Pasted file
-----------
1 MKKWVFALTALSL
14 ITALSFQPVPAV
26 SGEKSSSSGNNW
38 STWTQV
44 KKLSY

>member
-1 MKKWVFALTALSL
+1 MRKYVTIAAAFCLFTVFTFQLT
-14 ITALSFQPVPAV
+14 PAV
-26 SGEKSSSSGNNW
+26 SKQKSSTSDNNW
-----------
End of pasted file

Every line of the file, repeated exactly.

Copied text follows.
1 MKKWVFALTALSL
14 ITALSFQPVPAV
26 SGEKSSSSGNNW
38 STWTQV
44 KKLSY

>member
-1 MKKWVFALTALSL
+1 MRKYVTIAAAFCLFTVFTFQLT
-14 ITALSFQPVPAV
+14 PAV
-26 SGEKSSSSGNNW
+26 SKQKSSTSDNNW